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New standard of care recommended for patients with upper tract urothelial cancer

Presented by
Dr Alison Birtle, Rosemere Cancer Centre, UK
ASCO GU 2021
Phase 3, POUT
Results from the POUT trial demonstrated that the implementation of gemcitabine-platinum combination chemotherapy within 90 days following nephroureterectomy resulted in longer periods of disease-free survival (DFS) in patients with locally advanced upper tract urothelial cancer (UTUC).

Dr Alison Birtle (Rosemere Cancer Centre, UK) shared results from an updated analysis of the POUT trial (NCT01993979), a randomised, multi-centre, phase 3 trial assigning 260 post-nephroureterectomy patients with advanced UTUC either to surveillance only or to four 21-day cycles of adjuvant chemotherapy. For participants in the chemotherapy arm, treatment was initiated within 90 days post-surgery and consisted of either a combination of gemcitabine-cisplatin or, in patients with impaired renal function, gemcitabine-carboplatin. Follow-up visits to monitor for signs of recurrence occurred at the same frequency in both treatment arms; namely, at 4, 7, 10, and 13 weeks corresponding to the end of each chemotherapy treatment cycle. Patients underwent imaging and cystoscopy every 6 months for 2 years and then annually up to the 5-year point.

The primary endpoint was DFS within a 3-year time frame. The occurrence of 88 deaths triggered a (pre-planned) updated analysis with data cut-off 11 January 2021; after a median follow-up period of 49.2 months, 109 (41.9%) participants had reached the primary endpoint of DFS; 64/129 (49.6%) in the surveillance group and 45/131 (34.4%) in the chemotherapy group (adjusted HR 0.54; 95% CI 0.36–0.79; P=0.002). There had also occurred 93 deaths: 52 of the 129 patients in the surveillance arm (40.3%) and 41 of the 131 patients in the chemotherapy arm (31.3%) had died.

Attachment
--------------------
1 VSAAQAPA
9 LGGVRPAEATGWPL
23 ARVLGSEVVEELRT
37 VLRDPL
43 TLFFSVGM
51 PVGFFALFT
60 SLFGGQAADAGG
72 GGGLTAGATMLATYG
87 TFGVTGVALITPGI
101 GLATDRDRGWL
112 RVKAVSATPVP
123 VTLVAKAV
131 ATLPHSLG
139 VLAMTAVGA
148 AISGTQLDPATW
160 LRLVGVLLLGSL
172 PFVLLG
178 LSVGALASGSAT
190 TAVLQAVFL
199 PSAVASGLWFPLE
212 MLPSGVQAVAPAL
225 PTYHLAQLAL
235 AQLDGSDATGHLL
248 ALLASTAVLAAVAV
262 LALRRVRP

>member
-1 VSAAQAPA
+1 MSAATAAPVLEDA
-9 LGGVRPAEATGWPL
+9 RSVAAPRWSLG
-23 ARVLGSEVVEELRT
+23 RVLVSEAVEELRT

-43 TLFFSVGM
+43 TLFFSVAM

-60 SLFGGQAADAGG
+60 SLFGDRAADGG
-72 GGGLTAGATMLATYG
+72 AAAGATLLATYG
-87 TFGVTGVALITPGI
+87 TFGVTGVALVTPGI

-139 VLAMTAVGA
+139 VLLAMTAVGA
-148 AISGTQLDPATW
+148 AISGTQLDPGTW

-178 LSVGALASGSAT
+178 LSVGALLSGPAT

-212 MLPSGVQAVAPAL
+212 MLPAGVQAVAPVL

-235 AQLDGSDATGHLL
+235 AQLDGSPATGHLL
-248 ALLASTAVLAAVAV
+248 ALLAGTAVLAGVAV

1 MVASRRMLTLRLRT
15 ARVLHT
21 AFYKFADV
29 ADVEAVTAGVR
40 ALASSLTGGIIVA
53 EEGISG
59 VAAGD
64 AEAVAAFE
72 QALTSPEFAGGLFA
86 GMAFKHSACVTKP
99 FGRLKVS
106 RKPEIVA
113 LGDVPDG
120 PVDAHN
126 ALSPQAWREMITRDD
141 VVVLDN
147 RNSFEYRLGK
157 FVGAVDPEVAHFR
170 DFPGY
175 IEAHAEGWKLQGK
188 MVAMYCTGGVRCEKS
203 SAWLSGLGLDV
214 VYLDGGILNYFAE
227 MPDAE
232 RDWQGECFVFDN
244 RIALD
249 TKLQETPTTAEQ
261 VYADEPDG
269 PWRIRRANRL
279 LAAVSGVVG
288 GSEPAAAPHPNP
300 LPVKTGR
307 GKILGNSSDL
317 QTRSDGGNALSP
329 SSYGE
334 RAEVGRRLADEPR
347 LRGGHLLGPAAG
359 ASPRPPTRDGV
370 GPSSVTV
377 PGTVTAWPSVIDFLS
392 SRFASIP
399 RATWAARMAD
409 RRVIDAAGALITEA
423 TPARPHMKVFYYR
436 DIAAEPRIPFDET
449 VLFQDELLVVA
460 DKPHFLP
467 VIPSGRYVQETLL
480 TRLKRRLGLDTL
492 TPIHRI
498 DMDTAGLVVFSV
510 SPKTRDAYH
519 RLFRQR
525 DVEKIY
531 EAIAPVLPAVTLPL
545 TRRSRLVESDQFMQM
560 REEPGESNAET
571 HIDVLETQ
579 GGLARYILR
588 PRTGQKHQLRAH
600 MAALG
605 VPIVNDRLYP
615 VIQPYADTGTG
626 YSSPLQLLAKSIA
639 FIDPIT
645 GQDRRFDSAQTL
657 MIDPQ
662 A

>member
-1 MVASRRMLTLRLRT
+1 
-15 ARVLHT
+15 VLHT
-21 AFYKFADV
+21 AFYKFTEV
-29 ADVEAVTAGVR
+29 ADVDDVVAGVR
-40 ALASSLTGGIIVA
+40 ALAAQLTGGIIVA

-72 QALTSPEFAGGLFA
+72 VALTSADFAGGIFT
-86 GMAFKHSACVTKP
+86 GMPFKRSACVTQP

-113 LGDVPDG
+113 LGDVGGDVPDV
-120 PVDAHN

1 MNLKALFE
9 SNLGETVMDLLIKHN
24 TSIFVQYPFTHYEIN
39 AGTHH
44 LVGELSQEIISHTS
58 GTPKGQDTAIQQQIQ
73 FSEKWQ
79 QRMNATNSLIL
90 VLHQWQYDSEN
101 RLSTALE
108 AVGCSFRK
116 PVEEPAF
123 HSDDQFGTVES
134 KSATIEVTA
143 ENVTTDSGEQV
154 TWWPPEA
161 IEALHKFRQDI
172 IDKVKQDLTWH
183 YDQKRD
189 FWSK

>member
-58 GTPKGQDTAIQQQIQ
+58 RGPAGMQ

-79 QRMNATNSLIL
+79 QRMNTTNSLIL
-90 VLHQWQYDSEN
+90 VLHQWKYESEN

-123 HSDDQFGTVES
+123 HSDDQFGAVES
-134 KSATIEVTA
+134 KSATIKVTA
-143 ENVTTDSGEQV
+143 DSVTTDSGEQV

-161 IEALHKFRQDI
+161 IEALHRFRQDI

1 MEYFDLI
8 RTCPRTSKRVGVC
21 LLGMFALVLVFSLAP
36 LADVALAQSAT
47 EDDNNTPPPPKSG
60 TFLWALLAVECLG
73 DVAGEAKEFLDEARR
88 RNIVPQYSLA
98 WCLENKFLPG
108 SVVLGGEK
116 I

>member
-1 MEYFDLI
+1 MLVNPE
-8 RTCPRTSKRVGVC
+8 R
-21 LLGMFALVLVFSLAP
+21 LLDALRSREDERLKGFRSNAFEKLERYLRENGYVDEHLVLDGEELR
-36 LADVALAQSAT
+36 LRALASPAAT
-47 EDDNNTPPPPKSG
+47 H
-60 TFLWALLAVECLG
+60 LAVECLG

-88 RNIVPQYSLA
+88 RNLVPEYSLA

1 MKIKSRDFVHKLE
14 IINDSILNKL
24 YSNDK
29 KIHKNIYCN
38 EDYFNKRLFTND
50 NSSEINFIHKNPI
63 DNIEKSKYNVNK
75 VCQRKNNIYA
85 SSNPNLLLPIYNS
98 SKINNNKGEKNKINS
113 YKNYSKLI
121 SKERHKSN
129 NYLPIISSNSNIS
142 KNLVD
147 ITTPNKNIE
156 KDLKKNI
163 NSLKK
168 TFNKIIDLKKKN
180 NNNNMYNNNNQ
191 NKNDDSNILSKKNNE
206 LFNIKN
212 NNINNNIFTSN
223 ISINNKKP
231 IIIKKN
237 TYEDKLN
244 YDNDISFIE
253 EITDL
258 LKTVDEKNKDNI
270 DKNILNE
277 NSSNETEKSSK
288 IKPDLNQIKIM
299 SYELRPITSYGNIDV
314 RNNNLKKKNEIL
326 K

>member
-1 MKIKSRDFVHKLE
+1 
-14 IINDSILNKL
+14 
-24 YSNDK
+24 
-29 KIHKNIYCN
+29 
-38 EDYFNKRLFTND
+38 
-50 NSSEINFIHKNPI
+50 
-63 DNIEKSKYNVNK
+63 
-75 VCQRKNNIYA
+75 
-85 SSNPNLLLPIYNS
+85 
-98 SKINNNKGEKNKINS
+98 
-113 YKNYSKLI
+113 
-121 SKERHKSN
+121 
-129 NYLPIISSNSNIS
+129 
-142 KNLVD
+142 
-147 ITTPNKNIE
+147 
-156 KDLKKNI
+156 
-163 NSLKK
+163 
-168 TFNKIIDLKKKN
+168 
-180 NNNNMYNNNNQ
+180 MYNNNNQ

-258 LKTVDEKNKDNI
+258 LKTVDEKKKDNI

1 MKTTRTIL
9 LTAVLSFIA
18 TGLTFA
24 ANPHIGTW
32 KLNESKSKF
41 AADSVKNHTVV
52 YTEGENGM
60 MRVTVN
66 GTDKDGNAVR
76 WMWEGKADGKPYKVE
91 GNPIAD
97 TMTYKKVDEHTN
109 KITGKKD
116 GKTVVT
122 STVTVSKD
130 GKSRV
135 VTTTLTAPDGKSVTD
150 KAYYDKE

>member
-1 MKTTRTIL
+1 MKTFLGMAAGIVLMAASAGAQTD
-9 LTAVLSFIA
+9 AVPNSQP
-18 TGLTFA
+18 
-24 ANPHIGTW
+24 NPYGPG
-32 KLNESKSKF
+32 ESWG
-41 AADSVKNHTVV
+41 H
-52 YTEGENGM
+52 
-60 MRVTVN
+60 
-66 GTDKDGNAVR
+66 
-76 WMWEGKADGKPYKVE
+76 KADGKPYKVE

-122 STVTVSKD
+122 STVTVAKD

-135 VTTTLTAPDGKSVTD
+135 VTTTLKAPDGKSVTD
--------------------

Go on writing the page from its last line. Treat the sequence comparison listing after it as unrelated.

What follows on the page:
Secondary outcome measures included overall survival, metastasis-free survival, acute and late toxicity, and quality of life. All secondary outcome measures were tracked for 5 years except quality of life, which was only monitored for up to 2 years. Updated overall survival rates are 57% (95% CI 46–66) for patients under surveillance and 65% (95% CI 71–86) for patients receiving gemcitabine-cisplatin/carboplatin (adjusted HR=0.77; 95% CI 0.50–1.17; P=0.21). Metastasis-free survival was achieved by 66 of the 129 (51.2%) participants assigned to surveillance and by 45 of the 131 (34.4%) participants assigned to chemotherapy (adjusted HR=0.55; 95% CI 0.37–0.82; P=0.003). In the chemotherapy group, 44% of participants experienced grade ≥3 treatment-emergent adverse events (AEs) compared with only 4% of participants in the surveillance group [2]. These AEs were consistent with previous AEs reported for this chemotherapy protocol. The most common AEs experienced were hypertension (25/240, 10.4%), lethargy (25/240, 10.4%), urinary tract infection (14/240, 5.8%), and hearing loss (13/240, 5.4%). Chemotherapy was not associated with any long-term toxicity. Regarding quality-of-life outcomes, no differences were seen between the groups.

Despite a non-significant improvement in overall survival, the improved DFS and metastasis-free survival outcomes achieved by patients treated with platinum-based chemotherapy within 90 days post-nephroureterectomy have prompted the researchers to recommend this protocol be considered a new standard of care for these patients.

  1. Birtle AJ. Updated outcomes of POUT: A phase III randomized trial of peri-operative chemotherapy versus surveillance in upper tract urothelial cancer (UTUC). Abstract 455, ASCO Genitourinary Cancers Symposium, 11–13 February 2021.

  2. Birtle A et al. Lancet. 2020 Apr 18;395(10232):1268–77.


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